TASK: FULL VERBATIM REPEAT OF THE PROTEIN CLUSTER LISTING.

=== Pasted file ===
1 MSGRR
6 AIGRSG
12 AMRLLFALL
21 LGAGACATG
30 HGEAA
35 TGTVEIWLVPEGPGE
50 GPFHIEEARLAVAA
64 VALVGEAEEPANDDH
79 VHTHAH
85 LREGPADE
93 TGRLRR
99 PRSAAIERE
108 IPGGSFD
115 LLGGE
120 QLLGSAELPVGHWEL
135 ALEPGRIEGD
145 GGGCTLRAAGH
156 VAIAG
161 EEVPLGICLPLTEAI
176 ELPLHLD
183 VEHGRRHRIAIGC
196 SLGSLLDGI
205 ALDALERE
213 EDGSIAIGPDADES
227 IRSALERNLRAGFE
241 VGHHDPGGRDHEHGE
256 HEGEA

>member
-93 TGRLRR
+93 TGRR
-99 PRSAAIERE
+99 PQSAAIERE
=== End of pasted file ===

1 MSGRR
6 AIGRSG
12 AMRLLFALL
21 LGAGACATG
30 HGEAA
35 TGTVEIWLVPEGPGE
50 GPFHIEEARLAVAA
64 VALVGEAEEPANDDH
79 VHTHAH
85 LREGPADE
93 TGRLRR
99 PRSAAIERE
108 IPGGSFD
115 LLGGE
120 QLLGSAELPVGHWEL
135 ALEPGRIEGD
145 GGGCTLRAAGH
156 VAIAG
161 EEVPLGICLPLTEAI
176 ELPLHLD
183 VEHGRRHRIAIGC
196 SLGSLLDGI
205 ALDALERE
213 EDGSIAIGPDADES
227 IRSALERNLRAGFE
241 VGHHDPGGRDHEHGE
256 HEGEA

>member
-93 TGRLRR
+93 TGRR
-99 PRSAAIERE
+99 PQSAAIERE